Hudson Rubber calls for auto-component import substitution for growth of economy

6th October 2023

By: Irma Venter

Creamer Media Senior Deputy Editor


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Import substitution in the local automotive industry is crucial for the growth of the South African economy, says Hudson Rubber Company MD Stoney Steenkamp.

Hudson Rubber is a Hammanskraal-based rubber and plastics manufacturer which has been in operation for 64 years.

Steenkamp says that while the perception regarding the quality of locally produced automotive components is changing for the better, more needs to be done, and at a much faster pace.

“Local substitution saw a significant increase during Covid, due to the disruption of overseas distribution channels, forcing local companies to source components at home.

“Since then, when speaking to a number of auto component manufacturers, import substitution has grown.”

Going forward, however, the process of substituting imported parts for made-in-South Africa parts requires South Africa-based companies to display the will to find local suppliers.

“Although government is participating in the initiative, it is not up to them alone to force the change – automotive and related companies also need to make localisation a reality,” says Steenkamp.

“Businesses are generally aware that purchasing locally means shorter lead times, better cash flow, less administration, and none of the complications experienced with importing.

“However, it seems businesses would rather invest in negotiating with foreign suppliers on issues such as improved terms, lower costs and more reliable shipping methods than invest the same time and effort with local manufacturers.

“In the cases where some local companies do not react to support local customers, their actions are most likely justified; however, this cannot be generalised,” notes Steenkamp.

He adds that localisation can also benefit buyers by allowing them the opportunity to customise or make changes to products in a relatively short space of time, adapting to country-specific requirements.

Import substitution can also increase innovation, which, in turn, generates better engineers and can be a boon to the domestic economy.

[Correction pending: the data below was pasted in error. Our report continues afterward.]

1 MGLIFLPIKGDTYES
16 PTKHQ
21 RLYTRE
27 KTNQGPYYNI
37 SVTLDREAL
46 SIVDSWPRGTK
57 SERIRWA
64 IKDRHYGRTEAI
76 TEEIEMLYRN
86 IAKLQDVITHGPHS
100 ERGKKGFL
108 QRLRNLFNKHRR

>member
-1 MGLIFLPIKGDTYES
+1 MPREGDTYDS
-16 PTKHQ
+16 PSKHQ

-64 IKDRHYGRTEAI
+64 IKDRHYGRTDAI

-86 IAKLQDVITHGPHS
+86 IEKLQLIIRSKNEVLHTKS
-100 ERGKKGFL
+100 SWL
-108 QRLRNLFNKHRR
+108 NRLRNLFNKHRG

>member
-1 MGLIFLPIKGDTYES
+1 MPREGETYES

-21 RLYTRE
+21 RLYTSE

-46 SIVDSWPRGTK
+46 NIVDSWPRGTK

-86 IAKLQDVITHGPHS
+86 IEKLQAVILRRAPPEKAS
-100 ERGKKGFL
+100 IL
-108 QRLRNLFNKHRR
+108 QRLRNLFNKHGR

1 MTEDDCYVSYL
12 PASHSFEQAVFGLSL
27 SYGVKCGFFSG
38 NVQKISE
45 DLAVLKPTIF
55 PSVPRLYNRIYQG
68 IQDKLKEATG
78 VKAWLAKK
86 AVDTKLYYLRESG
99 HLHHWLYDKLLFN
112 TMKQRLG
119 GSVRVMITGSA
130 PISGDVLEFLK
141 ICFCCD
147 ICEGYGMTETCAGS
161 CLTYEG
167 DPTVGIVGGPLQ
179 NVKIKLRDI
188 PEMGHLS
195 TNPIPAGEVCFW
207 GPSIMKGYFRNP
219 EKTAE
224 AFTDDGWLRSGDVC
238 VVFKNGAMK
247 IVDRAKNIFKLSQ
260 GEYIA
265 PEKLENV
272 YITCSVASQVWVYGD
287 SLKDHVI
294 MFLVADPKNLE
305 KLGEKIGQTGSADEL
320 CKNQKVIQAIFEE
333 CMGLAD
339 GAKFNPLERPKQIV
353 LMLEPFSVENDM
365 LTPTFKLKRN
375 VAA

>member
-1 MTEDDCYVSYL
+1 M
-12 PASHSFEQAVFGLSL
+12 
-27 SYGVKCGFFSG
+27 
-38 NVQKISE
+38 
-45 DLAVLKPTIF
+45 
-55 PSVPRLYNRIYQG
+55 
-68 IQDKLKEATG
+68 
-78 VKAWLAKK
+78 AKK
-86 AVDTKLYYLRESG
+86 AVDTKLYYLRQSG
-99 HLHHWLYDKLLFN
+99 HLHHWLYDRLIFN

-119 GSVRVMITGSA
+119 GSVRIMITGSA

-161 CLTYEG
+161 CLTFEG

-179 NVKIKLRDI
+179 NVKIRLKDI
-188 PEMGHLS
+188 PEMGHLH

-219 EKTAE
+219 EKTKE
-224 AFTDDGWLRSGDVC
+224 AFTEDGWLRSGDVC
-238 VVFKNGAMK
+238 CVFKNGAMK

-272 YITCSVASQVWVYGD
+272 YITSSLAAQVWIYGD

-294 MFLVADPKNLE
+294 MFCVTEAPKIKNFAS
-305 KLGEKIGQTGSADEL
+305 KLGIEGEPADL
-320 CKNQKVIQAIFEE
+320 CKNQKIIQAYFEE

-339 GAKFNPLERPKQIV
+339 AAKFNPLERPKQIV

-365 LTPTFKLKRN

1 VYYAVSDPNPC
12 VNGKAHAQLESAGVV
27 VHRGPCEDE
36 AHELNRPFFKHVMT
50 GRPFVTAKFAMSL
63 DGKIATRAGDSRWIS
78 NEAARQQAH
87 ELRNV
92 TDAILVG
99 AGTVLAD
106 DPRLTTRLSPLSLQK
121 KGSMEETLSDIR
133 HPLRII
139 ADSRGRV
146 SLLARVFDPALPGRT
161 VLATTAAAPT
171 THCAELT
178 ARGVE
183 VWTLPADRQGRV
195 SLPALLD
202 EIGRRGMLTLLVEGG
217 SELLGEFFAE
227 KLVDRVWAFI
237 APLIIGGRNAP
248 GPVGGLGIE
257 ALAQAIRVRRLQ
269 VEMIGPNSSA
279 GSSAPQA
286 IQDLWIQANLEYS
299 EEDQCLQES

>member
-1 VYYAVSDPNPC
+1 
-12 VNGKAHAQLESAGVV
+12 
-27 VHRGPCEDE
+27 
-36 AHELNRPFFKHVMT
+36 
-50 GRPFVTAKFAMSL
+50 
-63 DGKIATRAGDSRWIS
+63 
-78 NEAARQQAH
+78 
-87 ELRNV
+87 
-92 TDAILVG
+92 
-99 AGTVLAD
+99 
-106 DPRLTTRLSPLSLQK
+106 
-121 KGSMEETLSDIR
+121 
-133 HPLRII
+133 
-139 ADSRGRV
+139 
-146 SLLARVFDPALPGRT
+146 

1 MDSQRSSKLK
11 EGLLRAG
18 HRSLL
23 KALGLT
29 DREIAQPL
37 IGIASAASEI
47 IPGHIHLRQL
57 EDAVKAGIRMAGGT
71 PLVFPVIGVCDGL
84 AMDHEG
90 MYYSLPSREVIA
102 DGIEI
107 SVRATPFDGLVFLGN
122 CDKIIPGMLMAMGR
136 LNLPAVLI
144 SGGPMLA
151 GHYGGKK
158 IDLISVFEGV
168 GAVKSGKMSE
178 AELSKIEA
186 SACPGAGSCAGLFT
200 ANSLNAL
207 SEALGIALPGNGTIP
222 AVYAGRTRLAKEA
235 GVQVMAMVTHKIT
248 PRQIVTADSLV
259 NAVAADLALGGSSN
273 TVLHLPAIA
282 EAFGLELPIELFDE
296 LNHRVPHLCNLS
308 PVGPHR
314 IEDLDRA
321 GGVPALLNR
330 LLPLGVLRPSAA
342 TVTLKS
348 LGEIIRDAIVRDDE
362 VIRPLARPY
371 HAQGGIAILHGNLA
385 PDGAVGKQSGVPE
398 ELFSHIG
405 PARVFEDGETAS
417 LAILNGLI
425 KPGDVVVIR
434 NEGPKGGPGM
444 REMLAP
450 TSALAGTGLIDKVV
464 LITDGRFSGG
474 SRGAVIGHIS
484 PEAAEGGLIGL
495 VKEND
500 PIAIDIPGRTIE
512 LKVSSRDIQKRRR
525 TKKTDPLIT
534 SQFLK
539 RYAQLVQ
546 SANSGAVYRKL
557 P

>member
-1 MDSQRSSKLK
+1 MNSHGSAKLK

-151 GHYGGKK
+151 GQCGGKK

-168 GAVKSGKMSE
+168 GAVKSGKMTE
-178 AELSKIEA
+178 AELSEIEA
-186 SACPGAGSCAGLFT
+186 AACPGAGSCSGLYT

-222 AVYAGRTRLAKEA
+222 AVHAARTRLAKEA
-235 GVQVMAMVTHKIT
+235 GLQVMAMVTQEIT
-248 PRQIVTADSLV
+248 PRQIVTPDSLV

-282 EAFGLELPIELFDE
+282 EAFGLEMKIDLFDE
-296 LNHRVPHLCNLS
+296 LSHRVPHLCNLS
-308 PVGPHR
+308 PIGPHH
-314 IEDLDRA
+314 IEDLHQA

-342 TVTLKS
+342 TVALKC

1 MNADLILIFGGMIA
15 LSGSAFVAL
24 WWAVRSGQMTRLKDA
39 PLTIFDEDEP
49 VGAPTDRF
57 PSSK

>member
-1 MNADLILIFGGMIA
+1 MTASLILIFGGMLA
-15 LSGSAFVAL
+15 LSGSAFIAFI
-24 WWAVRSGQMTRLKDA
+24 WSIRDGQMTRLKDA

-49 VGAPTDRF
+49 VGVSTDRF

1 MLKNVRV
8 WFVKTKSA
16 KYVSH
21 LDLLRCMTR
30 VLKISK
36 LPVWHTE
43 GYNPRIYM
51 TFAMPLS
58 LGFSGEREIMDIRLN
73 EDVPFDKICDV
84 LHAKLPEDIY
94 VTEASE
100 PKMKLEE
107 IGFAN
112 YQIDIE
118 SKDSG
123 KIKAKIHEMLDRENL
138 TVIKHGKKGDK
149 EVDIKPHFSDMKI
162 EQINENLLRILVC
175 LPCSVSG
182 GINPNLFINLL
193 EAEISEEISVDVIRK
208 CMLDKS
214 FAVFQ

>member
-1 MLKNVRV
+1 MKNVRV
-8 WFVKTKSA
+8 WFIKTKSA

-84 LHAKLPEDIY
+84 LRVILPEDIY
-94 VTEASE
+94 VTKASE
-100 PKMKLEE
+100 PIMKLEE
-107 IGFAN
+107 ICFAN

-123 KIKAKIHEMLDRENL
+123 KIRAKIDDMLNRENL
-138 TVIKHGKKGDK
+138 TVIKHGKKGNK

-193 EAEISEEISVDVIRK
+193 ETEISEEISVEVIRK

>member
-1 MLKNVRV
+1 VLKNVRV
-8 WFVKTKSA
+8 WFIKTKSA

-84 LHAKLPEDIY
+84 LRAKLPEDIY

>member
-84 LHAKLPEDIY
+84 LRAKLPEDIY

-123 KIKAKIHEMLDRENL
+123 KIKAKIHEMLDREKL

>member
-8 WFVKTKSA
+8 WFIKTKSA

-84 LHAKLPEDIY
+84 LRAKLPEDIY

Steenkamp refers to the vision of the National Tourism Sector Strategy, which is to “rapidly and inclusively grow a tourism economy that leverages South Africa’s competitive edge in nature, culture and heritage, underpinned by Ubuntu and supported by innovation and service excellence”.

“Why can’t we extend this strategy to the automotive and other industrial sectors?”

Steenkamp cites the local public transport sector as one example where import substitution can make a positive impact.

“The vehicles that are locally built should contain locally sourced products that are competitive and on par with imported quality.

“Why are imported parts still used in locally build vehicles that are used to transport millions of our workers each day – especially when local suppliers are competitive in their costs, provide short lead times, offer cash flow benefits and create much-needed local jobs?”

Steenkamp says there must be urgent and strong emphasis on companies to commit to at least consider import substitution.

“In the rubber and plastics industry, for example, Hudson has the expertise and machinery to provide a variety of solutions to the local original-equipment manufacturer (OEM, or vehicle manufacturer) market.

“However, as with a number of other industries, OEMs are either not under pressure to buy local products, or they are restricted by their overseas principals to only source from their global supplier network.

“Willing local suppliers have a lot to offer,” emphasises Steenkamp.

“They want purposeful and committed engagement from OEMs that will make localisation a reality, for the barriers to be removed and to build local capacity. OEMs do have capacity and the capability to make this a reality.”

Edited by Martin Zhuwakinyu
Creamer Media Senior Deputy Editor



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